In this week’s Commercial Awareness update, the highs and lows for the retail sector in January, the Coronavirus’ impact on the market, record mortgage approved in December, Boeing’s troubles and Flybe’s need of government support.
10,000 Retail Jobs lost this year already
Earlier this week, retail analysts broke the news that almost 10,000 retail jobs have been lost this year already.
The news follows the British Retail Consortium’s announcement that 2019 was the first time retail sales fell in 25 years, with November and December being particularly poor, falling 0.9% year on year. Stores traditionally make their biggest gains over the festive period, and with this being particularly disappointing for many companies, has led to announcements of store closures and redundancies in the last few weeks. Asda, Debenhams, HMV, Game and Arcadia are among those who have announced job losses, with Mothercare having closed UK shops for good, and Hawkins Bazaar teetering on the brink of collapse.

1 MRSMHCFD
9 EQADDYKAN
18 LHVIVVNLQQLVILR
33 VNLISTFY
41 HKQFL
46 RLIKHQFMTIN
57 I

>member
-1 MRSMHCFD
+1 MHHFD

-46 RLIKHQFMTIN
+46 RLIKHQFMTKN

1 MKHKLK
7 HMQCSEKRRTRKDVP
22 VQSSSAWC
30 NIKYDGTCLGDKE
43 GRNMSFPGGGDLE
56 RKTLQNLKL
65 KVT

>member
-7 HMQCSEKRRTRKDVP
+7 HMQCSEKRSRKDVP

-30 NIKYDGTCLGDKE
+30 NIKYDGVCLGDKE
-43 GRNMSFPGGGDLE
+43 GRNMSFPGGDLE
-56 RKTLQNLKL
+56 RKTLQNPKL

There’s a multitude of factors that have been put forward to explain the 2019 decline, with uncertainty over Brexit, along with fluctuating consumer confidence, as contributing factors. However the most pervasive theme has been the rise of online retailing continuing to overtake the high street as the way consumers shop for goods. It’s likely we’ll see this trend continue in 2020, along with more store closures of traditionally big named British retail brands.
For many stores it was bad news over the Christmas break, as many reported weaker results in the quarter to December. However, Amazon bucked that trend and this week have reported a 21% jump in revenues compared to the previous year. In the last three months, the e-commerce side of the business made a staggering £66 billion. A key focus for Amazon has been their premium delivery service (Amazon Prime), which they have significantly invested in during the last 12 months; a move which has paid off in subscriber numbers, as well as overall goods bought on the website.
Questions to ask yourself... is the traditional high street in irreversible decline? How can Amazon keep ahead of the competition?
Coronavirus causing financial fear